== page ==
The critical environmental and sustainability issues of Tuvalu:
- Climate Change
Global warming is especially dangerous in Tuvalu since the average height of the islands is less than 2 metres (6.6 ft) above sea level, with the highest point of Niulakita being about 4.6 metres (15 ft) above sea level. The sea level at the Funafuti tide gauge has risen at 3.9 mm per year, which is approximately twice the global average. Tuvalu could be one of the first nations to experience the effects of sea levels raised. Not only could parts of the island be flooded but the rising saltwater table could also destroy deep rooted food crops such as coconut, pulaka, and taro. Research from the University of Auckland suggests that Tuvalu may remain habitable over the next century, but as of March 2018 Enele Sopoaga, the prime minister of Tuvalu, stated that Tuvalu is not expanding and has gained no additional habitable land.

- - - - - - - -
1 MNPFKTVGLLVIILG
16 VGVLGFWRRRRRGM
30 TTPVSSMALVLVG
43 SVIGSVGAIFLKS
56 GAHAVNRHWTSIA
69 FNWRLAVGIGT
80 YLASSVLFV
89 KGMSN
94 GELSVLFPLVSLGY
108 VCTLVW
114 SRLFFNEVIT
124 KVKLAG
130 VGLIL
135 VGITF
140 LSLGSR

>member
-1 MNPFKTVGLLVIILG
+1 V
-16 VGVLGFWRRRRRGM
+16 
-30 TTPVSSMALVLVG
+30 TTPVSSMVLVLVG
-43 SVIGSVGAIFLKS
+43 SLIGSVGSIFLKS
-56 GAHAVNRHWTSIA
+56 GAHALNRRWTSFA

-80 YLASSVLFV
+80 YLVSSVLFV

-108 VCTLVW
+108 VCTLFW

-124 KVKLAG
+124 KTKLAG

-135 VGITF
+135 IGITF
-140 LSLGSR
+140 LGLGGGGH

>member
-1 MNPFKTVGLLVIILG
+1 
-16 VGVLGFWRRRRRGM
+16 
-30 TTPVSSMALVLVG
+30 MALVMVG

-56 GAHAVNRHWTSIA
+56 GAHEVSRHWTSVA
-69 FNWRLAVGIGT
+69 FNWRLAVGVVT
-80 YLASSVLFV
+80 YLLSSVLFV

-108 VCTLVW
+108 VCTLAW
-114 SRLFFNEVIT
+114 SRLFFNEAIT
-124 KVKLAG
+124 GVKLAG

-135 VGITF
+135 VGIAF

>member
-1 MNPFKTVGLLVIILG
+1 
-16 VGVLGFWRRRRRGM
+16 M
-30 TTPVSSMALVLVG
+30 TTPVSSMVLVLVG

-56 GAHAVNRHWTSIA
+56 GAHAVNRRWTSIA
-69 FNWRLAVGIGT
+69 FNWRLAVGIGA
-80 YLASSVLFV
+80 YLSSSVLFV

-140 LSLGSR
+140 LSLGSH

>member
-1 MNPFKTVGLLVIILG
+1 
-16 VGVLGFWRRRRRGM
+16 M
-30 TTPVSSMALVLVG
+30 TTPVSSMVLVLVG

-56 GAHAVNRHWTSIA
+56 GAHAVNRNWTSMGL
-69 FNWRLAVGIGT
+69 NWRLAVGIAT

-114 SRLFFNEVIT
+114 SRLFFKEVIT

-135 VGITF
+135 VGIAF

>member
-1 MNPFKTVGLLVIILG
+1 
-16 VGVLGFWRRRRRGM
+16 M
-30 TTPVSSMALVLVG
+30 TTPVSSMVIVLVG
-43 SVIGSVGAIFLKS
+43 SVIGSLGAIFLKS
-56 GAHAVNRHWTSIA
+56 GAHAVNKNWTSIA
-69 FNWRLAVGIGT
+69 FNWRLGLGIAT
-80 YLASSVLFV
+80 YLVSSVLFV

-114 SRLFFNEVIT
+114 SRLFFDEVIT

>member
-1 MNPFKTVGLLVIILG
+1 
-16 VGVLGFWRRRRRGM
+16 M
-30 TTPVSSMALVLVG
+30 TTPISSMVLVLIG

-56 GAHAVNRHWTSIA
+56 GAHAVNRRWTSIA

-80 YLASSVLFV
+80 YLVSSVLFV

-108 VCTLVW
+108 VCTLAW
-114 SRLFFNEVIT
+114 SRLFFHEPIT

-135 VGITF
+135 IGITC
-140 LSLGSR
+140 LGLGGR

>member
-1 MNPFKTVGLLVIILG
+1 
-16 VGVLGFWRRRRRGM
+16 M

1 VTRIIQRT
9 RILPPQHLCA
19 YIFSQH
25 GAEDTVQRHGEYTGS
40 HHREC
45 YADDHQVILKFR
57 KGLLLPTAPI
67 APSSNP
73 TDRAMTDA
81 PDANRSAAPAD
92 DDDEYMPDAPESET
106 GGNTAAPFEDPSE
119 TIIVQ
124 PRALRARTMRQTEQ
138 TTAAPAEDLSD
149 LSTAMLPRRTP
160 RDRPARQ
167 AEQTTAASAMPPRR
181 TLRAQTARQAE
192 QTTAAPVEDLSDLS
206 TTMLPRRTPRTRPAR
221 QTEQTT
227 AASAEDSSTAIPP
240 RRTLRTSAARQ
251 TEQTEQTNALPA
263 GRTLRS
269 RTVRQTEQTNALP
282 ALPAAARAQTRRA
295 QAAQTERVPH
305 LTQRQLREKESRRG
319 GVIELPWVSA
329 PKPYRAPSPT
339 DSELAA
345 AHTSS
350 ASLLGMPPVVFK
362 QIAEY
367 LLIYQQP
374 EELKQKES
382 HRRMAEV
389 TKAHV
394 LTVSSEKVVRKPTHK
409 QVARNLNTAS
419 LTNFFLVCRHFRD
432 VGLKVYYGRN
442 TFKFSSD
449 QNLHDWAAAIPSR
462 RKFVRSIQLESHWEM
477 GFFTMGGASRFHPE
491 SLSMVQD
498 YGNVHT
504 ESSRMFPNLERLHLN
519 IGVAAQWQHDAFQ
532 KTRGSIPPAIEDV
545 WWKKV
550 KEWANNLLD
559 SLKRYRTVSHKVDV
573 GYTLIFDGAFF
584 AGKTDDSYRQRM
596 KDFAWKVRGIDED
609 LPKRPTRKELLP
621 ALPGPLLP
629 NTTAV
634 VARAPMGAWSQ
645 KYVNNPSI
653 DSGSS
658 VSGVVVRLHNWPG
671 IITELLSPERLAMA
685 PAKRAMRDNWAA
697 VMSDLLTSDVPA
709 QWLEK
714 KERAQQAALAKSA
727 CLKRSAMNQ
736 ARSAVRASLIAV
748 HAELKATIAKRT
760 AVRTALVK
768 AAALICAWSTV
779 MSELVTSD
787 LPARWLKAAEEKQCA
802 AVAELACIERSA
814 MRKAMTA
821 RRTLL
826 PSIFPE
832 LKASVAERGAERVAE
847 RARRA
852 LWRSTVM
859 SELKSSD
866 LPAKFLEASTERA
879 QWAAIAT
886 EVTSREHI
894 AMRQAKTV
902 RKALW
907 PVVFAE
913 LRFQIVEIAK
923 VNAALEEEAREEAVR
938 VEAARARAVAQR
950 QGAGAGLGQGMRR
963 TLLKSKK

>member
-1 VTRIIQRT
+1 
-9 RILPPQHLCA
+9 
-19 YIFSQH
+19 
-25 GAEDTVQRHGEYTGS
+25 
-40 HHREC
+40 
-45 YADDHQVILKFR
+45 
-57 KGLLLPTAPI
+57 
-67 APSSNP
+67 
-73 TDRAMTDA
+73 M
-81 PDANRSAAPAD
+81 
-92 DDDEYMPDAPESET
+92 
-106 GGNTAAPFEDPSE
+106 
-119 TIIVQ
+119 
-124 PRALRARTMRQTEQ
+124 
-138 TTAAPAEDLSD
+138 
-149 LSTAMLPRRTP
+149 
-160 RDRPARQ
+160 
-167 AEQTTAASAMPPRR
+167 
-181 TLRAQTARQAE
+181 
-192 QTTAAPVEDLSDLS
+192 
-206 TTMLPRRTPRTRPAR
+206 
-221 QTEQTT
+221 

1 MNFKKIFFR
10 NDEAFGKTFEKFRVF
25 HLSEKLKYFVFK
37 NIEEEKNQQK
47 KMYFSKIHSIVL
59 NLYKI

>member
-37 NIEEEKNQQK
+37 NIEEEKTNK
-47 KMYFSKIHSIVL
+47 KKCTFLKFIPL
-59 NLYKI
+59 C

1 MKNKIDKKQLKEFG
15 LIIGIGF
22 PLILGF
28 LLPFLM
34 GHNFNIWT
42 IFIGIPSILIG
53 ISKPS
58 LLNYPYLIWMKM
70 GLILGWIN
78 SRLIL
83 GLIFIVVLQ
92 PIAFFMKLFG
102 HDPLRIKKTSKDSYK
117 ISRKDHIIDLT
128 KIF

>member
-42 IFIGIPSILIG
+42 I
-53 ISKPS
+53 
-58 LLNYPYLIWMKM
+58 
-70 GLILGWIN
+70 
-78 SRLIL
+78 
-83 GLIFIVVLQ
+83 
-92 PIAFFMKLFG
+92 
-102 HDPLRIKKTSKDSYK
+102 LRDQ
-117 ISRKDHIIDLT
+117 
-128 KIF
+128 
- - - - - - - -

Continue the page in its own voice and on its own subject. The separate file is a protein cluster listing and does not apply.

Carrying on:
- Waste Problem
One of the striking aspects of Tuvalu, and especially the main island of Funafuti, is the rubbish, which is strewn along the beaches and roadsides. On such a low-lying sliver of an island, there is no way it can be buried in landfills. Unsorted plastic, metal and other waste pours into the tip at the northern end of the island – a spit less than 100m wide.
The plastic problem is a big issue in Tuvalu. Plastics are consumed by all living things in the ocean and that affects the food chain, causing many fish and turtles to have died due to plastic consumption.
Since Tuvalu doesn’t have a well-operated landfill, the plastics from the dump site sometimes blows out into the ocean. Additionally, at the dump site there is a lack of equipment, a lack of land and a lack of topsoil to cover the waste, further worsening the problem.